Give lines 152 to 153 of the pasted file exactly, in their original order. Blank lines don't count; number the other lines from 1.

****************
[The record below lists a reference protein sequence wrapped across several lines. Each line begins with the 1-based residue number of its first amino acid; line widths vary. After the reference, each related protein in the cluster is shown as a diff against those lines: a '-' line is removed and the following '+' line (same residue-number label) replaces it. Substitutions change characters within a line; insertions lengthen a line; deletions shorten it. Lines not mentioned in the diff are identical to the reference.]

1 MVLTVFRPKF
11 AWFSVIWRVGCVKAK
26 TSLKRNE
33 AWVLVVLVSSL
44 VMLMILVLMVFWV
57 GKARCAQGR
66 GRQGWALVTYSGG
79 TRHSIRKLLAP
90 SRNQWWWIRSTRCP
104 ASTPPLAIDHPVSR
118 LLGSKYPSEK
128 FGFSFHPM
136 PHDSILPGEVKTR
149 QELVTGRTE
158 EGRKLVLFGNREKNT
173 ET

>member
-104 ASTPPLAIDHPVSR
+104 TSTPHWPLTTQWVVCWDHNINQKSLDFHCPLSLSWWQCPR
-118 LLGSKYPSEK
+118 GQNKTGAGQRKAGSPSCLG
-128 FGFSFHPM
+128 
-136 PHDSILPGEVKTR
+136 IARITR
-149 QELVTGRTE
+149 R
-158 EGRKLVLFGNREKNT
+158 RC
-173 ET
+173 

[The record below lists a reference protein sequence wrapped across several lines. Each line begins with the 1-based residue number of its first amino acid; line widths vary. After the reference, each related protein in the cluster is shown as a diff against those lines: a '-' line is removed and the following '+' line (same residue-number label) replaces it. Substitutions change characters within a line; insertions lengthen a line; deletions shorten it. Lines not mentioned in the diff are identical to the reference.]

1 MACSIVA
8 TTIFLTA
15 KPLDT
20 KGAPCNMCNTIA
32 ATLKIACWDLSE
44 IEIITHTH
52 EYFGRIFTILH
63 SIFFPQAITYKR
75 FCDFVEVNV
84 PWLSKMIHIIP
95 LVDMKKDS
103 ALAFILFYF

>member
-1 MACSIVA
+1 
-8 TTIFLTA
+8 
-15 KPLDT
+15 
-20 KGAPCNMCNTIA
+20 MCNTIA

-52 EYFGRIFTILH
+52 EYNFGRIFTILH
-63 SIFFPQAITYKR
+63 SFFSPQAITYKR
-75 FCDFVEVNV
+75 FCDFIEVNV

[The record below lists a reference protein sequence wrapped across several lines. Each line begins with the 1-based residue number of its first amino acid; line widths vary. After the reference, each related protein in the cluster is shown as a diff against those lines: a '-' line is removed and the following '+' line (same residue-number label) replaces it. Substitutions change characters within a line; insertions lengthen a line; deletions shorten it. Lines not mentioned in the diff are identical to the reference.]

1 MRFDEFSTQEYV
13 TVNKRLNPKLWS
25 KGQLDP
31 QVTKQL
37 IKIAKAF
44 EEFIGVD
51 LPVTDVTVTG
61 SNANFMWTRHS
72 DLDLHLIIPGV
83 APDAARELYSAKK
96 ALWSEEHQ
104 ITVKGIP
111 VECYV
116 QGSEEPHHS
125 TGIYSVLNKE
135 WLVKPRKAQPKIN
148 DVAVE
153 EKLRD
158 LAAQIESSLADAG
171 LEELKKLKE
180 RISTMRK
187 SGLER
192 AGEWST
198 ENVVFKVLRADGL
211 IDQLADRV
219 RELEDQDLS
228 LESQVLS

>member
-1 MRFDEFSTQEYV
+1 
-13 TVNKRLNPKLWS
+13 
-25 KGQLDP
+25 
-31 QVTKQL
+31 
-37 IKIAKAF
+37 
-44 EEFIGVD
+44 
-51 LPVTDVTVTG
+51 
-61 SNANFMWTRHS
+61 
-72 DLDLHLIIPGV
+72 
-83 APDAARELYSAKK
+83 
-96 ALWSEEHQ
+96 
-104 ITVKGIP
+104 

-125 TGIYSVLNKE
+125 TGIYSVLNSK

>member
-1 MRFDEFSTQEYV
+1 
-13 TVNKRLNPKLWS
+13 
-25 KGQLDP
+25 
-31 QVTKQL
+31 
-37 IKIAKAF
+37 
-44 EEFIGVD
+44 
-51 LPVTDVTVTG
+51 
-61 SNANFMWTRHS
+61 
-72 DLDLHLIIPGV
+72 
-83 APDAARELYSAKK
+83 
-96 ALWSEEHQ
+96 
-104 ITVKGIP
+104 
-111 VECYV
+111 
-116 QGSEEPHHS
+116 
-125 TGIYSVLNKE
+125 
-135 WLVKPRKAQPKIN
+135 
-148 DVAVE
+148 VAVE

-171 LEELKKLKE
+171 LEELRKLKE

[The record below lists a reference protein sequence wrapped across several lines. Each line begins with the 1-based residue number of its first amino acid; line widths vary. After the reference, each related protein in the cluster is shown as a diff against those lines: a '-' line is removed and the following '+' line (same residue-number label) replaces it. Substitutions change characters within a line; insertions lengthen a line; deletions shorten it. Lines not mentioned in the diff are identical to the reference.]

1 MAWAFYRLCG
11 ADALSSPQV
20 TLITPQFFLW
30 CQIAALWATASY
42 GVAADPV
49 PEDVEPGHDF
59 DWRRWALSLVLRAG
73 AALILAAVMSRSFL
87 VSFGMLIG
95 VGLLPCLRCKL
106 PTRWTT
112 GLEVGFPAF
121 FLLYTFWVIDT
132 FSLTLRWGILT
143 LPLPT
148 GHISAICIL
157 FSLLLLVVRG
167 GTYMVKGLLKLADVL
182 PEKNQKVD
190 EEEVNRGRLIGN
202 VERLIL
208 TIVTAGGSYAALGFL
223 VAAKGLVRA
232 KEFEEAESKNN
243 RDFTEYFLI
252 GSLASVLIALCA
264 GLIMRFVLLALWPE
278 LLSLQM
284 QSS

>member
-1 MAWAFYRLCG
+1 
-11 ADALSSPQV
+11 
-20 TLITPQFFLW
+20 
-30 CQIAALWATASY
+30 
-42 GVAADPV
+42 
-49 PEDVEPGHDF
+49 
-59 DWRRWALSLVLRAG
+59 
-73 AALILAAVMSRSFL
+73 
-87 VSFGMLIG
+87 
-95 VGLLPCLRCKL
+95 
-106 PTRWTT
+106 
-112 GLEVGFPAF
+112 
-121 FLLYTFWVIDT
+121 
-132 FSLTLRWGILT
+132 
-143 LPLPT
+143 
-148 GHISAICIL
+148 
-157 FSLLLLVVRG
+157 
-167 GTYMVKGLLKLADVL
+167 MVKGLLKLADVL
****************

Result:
+171 LEELRKLKE

[The record below lists a reference protein sequence wrapped across several lines. Each line begins with the 1-based residue number of its first amino acid; line widths vary. After the reference, each related protein in the cluster is shown as a diff against those lines: a '-' line is removed and the following '+' line (same residue-number label) replaces it. Substitutions change characters within a line; insertions lengthen a line; deletions shorten it. Lines not mentioned in the diff are identical to the reference.]